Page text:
Do you remember playing with Mr. Potato Head as a kid? It was one of those toys that kept me busy for hours. Mr. Potato Head is a great toy to invest in for your speech therapy room. If you work with the prek-2nd grade crowd, this is for sure a crowd pleaser!
Why you should get a Mr. Potato Head For Speech Therapy
I love finding toys, games and resources that I can re-use over and over again in therapy. If I can think of MANY ways to use a toy in therapy, it is a winner in my book. So often, SLPs have mixed groups and need to adapt activities to incorporate articulation, fluency, social skills and language goals. It is truly an art to manage all that! Mr. & Mrs. Potato head allow students to explore, manipulate things with their hands, be creative and practice pretend play skills. When you have all those ingredients, a child’s willingness to communicate increases a TON!
Where to buy a Mr. Potato Head
You can find Mr. Potato Head on Amazon (amazon affiliate link for your convenience),Target and Toys R Us. Of course, I love using amazon prime to collect my toys. If you are a bargain shopper, you can always comb the Good Wills and garage sales for these classic toys. I recommend getting the Mr. Potato Head Silly Suitcase and the Mrs. Potato Head Silly Suitcase because it comes with a lot of variety for the price. Plus, I think the suitcase is very easy to store all the parts and keep organized in my speech materials closet. I do have my eye on some of the Star Wars Mr. Potato Heads and will probably get those next year with my speech budget!
Ways to use Mr. Potato Head in speech therapy
1. For my students working on turn taking and collaborative play, I give the box filled with body parts to one student and the potato to the other student. One student has to initiate with the peer to get the items that he/she would like to add to the potato head. We work on making comments after a friend asks for an item.
This activity can teach the expected social rules, turn taking, taking in the group, following your peer’s plan vs. your own plan and so much more!
2. Work on body parts! This is a early developing category group that children should learn. Have the students request the item that they want for their potato head. You can work on the noun-function for each body part, where you can find certain clothing items and where clothing items belong on the potato’s body.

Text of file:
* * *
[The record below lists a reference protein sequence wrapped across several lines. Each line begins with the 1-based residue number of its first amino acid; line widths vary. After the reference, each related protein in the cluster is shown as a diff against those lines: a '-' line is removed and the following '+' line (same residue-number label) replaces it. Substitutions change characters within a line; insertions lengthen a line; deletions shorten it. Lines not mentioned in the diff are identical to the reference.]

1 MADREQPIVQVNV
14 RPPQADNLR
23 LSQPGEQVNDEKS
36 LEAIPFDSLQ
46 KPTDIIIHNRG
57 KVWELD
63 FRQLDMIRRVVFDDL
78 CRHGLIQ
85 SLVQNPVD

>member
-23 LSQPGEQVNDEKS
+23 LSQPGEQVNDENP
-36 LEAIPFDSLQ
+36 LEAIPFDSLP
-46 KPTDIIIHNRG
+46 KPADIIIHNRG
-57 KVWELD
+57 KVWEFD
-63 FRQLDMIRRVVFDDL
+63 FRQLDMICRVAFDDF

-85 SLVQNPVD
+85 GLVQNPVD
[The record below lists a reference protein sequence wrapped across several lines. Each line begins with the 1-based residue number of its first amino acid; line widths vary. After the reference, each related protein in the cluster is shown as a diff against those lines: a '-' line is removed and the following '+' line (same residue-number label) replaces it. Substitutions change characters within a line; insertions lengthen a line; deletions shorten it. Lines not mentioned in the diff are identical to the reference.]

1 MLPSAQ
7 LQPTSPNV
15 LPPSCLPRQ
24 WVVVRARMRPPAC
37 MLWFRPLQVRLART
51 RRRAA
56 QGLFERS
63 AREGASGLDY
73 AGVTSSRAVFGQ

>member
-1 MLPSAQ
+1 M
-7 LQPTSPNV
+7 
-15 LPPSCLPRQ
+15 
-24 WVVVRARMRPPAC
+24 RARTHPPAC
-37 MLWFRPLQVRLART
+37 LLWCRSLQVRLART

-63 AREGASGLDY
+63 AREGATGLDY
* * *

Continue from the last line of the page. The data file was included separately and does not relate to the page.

3. Target descriptive language with teaching adjectives. Describing items by color is an easy way to build adjectives and MLU! For example, you can have the students say “Mr. Potato Head has blue shoes.”
4. Work on “who” questions with Mr. & Mrs. Potato Head. First, have your therapy group request and work with their peers to build the Mr. and Mrs. Potato Heads. Then, find items in your therapy room to use with the potato heads. I used these fun trinkets from Dinky Doodads to use with this activity. Then, I asked my students “who” questions. For example, I laid out three items between both of the potato heads. I then asked “Who has a donut?” This was a great way to work on the beginning stages of understanding what “who” is asking.
5. Build grammatically correct sentences with noun-verb agreement. For my students with limited MLU’s or grammar errors, I used Mr. Potato Head to work on parts of speech, especially noun-verb agreement.
6. Practice articulation with carrier phrases and sentences. Grab a set of pictures with your student’s sound and have them make sentences with silly Mr. Potato Head sentences. I use sound words from my Any Craft Companion Set. You can do Mr. Potato Head ate ______, Mr. Potato Head sat on a ______ or Mr. Potato Head watched a/an __________.
7. For my students working on basic concepts and following directions, I use Mr. Potato Head a couple of ways. I will hide the body parts around the room. The students have to ask for clues using basic concepts to figure out where I put them. Is there a piece under the table, behind the box, near the door, etc.? I will also work on first, next, last and before and after with my students. Before you put on the pink ears, put on the orange nose. It is a great way to also collect data during the session!
Need more ideas for Mr. Potato Head
If you want some more therapy ideas, I found a blog post from Speech Room News that you can read about HERE! Speech For Kids has a great post too that you can read HERE! How do you like to use Mr. & Mrs. Potato Head in speech therapy? Share in the comments below.
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